What Happens If You Miss or Fail Your Business’s Fire Safety Inspection?

One of the most basic tasks the Occupational Safety and Health Administration (OSHA) expects from businesses is to comply with the fire and safety standards. The majority of employers and employees in the U.S. are subject to OSHA’s compliance requirements. Every business establishment is also expected to undergo a fire safety inspection and pass it.

If the regulations are so strict, how come some deadly fires still ravage industrial sites and leave huge death tolls? Does passing a fire safety inspection mean that you’ve just controlled the risks of fire, and not actually eliminate them?

Some business establishments simply have higher risks of catching flames. Even if their sites are certified fire safe, accidents can still occur, leading to devastating fires. The oil and gas industry is a prime example. Though they employ all necessary measures to prevent explosions, oil leaks, and other fire hazards, no one can be sure that they’ll stay fire-risk-free at all times.

If you specialize in an industry that deals with fire hazards every day, skipping or failing the safety inspections can have serious consequences for you and your employees. Before we head on to OSHA’s regulations, let’s first take a look at two of the worst industrial fires the world has experienced:

The Deadliest Workplace Fires

1. The Triangle Fire

In 1911, a fire ravaged the Triangle shirtwaist factory, killing 150 people at most. This incident prompted a mass movement in the U.S. for safer working conditions. The workers who had died were striking for better pay and more humane conditions, as they should because they were trapped by the doors the factory owners had locked to prevent theft. This rendered them helpless as the fire engulfed the building.

2. The SS Grandcamp Explosion

In April 1947, the cargo ship SS Grandcamp docked in Texas City to pick up a load of ammonium nitrate. As the crew loaded more of the said cargo, they noticed a fire coming from several layers down the piles of sacks. They attempted to extinguish the fire by feeding steam to the hull, since using water would damage the cargo. But they were unsuccessful, so they called the fire department for help.

However, the ship cargo exploded with a force that reached 250 miles. It destroyed more than a thousand buildings and killed 600 people. Two sightseeing planes were even blasted out of the air.

The SS Grandcamp’s explosion was considered the deadliest industrial disaster in U.S. history. It killed half of the firefighters of the Texas City Fire Department, and destroyed equipment too, leaving the city susceptible to a second explosion.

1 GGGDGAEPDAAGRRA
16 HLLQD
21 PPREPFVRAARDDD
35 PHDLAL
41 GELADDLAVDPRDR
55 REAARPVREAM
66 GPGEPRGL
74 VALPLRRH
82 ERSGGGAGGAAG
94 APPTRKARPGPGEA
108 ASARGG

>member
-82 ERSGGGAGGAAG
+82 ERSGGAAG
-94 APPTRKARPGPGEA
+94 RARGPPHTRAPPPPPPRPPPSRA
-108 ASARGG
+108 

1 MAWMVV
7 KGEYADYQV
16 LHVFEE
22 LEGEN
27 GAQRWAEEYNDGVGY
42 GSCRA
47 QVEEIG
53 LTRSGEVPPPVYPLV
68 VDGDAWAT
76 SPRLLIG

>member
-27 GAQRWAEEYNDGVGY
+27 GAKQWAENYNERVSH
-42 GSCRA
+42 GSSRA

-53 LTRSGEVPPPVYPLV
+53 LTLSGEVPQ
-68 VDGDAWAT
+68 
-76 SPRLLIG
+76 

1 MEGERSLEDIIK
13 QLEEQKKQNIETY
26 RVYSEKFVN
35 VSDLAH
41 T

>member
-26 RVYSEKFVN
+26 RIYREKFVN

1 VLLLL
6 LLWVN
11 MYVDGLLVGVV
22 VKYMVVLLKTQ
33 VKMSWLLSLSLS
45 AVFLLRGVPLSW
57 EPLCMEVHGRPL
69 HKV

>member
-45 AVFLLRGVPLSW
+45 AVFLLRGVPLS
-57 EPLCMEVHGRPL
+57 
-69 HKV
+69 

Fire Safety Protocols

Those major fires might’ve happened in the past before fire prevention measures were modernized, but they show what could happen without disaster preparedness. Aside from having fire extinguishers and high-quality fire-resistant (FR) gear, you also need an effective fire prevention plan.

OSHA requires employers to produce a written fire prevention plan that their employees can review. You are exempted from this responsibility if you have less than ten employees, but you must at least communicate your plan verbally. A sound fire prevention plan should list all the fire hazards in a workplace, and identify proper handling and storage of hazardous materials.

The plan should also include the produces that will control the accumulation of flammable materials, and the maintenance tasks to prevent fires. Employees who handle fire hazards must also be indicated in the plan, along with employees who are in charge of reducing fire risks.

You can are responsible for conducting fire safety analysis in your own workplace. But if you’re unsure how to perform the task correctly, you can hire a third-party consultant to do it. If that is too costly for you, OSHA offers a free consultation program, in which a qualified inspector will analyze your workplace’s fire safety.

Consequences of Skipping or Failing a Fire Safety Inspection

Aside from the possibility of a deadly fire, your workers may also file a complaint to OSHA if they believe that you failed to carry out your responsibilities. They may ask OSHA to inspect your workplace to check if you’re really not following the rules. And according to the law, you are not allowed to retaliate. It is your workers’ right to report any injury or safety concern to OSHA. They have thirty days to file a complaint, so consider that your time frame to employ all the necessary fire safety measures.

Fire risks and hazards aren’t something you can downplay, so just because you’re safe today doesn’t mean it’ll that way tomorrow. Train your employees in managing fire risks and hazards, and don’t skimp on your disaster preparedness and prevention plan. It’s better to spend on safety than rescue operations.

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